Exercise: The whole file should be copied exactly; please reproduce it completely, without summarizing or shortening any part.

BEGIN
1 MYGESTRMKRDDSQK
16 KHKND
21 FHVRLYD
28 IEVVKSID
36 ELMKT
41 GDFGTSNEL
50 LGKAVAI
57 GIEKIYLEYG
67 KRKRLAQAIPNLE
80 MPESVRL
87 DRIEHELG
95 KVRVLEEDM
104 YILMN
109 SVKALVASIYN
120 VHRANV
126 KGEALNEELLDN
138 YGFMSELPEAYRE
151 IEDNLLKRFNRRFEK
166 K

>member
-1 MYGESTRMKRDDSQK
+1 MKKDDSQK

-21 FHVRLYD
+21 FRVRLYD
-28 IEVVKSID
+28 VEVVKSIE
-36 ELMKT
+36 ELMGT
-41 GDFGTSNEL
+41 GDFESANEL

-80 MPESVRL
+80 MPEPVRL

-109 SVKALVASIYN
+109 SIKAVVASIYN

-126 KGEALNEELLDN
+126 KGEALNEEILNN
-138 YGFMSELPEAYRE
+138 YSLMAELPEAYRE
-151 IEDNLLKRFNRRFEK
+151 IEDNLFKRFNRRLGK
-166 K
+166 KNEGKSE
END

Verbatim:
1 MYGESTRMKRDDSQK
16 KHKND
21 FHVRLYD
28 IEVVKSID
36 ELMKT
41 GDFGTSNEL
50 LGKAVAI
57 GIEKIYLEYG
67 KRKRLAQAIPNLE
80 MPESVRL
87 DRIEHELG
95 KVRVLEEDM
104 YILMN
109 SVKALVASIYN
120 VHRANV
126 KGEALNEELLDN
138 YGFMSELPEAYRE
151 IEDNLLKRFNRRFEK
166 K

>member
-1 MYGESTRMKRDDSQK
+1 MKKDDSQK

-21 FHVRLYD
+21 FRVRLYD
-28 IEVVKSID
+28 VEVVKSIE
-36 ELMKT
+36 ELMGT
-41 GDFGTSNEL
+41 GDFESANEL

-80 MPESVRL
+80 MPEPVRL

-109 SVKALVASIYN
+109 SIKAVVASIYN

-126 KGEALNEELLDN
+126 KGEALNEEILNN
-138 YGFMSELPEAYRE
+138 YSLMAELPEAYRE
-151 IEDNLLKRFNRRFEK
+151 IEDNLFKRFNRRLGK
-166 K
+166 KNEGKSE